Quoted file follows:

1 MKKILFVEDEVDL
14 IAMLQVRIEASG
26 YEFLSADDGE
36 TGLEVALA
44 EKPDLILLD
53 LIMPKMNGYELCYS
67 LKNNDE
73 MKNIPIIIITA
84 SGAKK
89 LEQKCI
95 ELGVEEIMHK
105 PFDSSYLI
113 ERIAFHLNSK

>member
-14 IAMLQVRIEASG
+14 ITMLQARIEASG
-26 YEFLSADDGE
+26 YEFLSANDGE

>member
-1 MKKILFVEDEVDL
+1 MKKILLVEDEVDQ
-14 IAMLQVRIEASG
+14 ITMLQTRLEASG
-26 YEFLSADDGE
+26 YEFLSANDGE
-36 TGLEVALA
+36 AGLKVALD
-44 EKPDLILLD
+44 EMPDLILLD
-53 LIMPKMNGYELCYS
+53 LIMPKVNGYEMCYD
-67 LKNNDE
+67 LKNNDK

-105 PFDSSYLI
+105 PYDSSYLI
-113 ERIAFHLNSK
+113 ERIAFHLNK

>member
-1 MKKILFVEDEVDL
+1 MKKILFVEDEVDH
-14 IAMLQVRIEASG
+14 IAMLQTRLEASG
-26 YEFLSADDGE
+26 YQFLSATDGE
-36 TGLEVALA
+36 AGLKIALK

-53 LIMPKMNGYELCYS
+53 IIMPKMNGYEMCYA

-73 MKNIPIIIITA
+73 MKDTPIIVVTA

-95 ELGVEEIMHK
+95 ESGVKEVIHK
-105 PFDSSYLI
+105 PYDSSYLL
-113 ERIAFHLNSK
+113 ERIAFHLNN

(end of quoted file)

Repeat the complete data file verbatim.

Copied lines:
1 MKKILFVEDEVDL
14 IAMLQVRIEASG
26 YEFLSADDGE
36 TGLEVALA
44 EKPDLILLD
53 LIMPKMNGYELCYS
67 LKNNDE
73 MKNIPIIIITA
84 SGAKK
89 LEQKCI
95 ELGVEEIMHK
105 PFDSSYLI
113 ERIAFHLNSK

>member
-14 IAMLQVRIEASG
+14 ITMLQARIEASG
-26 YEFLSADDGE
+26 YEFLSANDGE

>member
-1 MKKILFVEDEVDL
+1 MKKILLVEDEVDQ
-14 IAMLQVRIEASG
+14 ITMLQTRLEASG
-26 YEFLSADDGE
+26 YEFLSANDGE
-36 TGLEVALA
+36 AGLKVALD
-44 EKPDLILLD
+44 EMPDLILLD
-53 LIMPKMNGYELCYS
+53 LIMPKVNGYEMCYD
-67 LKNNDE
+67 LKNNDK

-105 PFDSSYLI
+105 PYDSSYLI
-113 ERIAFHLNSK
+113 ERIAFHLNK

>member
-1 MKKILFVEDEVDL
+1 MKKILFVEDEVDH
-14 IAMLQVRIEASG
+14 IAMLQTRLEASG
-26 YEFLSADDGE
+26 YQFLSATDGE
-36 TGLEVALA
+36 AGLKIALK

-53 LIMPKMNGYELCYS
+53 IIMPKMNGYEMCYA

-73 MKNIPIIIITA
+73 MKDTPIIVVTA

-95 ELGVEEIMHK
+95 ESGVKEVIHK
-105 PFDSSYLI
+105 PYDSSYLL
-113 ERIAFHLNSK
+113 ERIAFHLNN